Fact Check: Is Donald Trump a small business?
October 5, 2012 -- Updated 1632 GMT (0032 HKT)
- Obama says Trump is a small business under Romney plan
- The government defines small business as having under 500 workers
(CNN) -- President Barack Obama invoked Donald Trump's name during Wednesday's presidential debate, claiming that GOP presidential candidate Mitt Romney would consider the mogul's empire a small business.
"Under Governor Romney's definition, there are a whole bunch of millionaires and billionaires who are small businesses," President Obama said. "Donald Trump is a small business. Now, I know Donald Trump doesn't like to think of himself as small anything -- but that's how you define small businesses if you're getting business income."
While there is no universally accepted definition of a small business, the federal government defines it as any business that employs fewer than 500 people.
The Trump Organization employs 22,000 people. But Trump also runs a number of other companies that employ fewer than 500, meaning that -- under the federal government's definition -- he qualifies as a small business.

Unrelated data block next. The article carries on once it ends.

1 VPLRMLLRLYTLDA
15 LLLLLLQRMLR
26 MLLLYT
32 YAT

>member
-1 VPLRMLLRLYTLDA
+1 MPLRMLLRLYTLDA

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According to the U.S. Small Business Administration, which uses the 500-worker maximum in its definition, such firms employ half of all private-sector workers and pay 44% of the total U.S. private payroll. In 2009, there were 27.5 million businesses in the nation, 99.7% of which were small firms.
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IRS data on the highest-income people in the country underscores that small business does not necessarily mean small profits. Of the top 400 people — who got $19.8 billion in S corporation and partnership net income in 2009 — 237 count as small businesses.
An analysis by the Urban Institute-Brookings Tax Policy Center finds that extending tax cuts for people who make more than $250,000 per year ($200,000 for single filers) would disproportionately help the richest taxpayers: 82% of the cut would go to people with more than $1 million in adjusted gross income, who would get an average tax cut of $164,000 apiece.
Romney's plan does not single out small businesses for special treatment. His plan attempts to lower taxes on all businesses -- big or small.
Conclusion: While Romney's plan does not define who is or is not a small business, some of Donald Trump's companies would qualify as a small business because they have fewer than 500 employees.
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CNNMoney's Small Business Reporter Jose Pagliery and CNN's Diane Laposta contributed to this report
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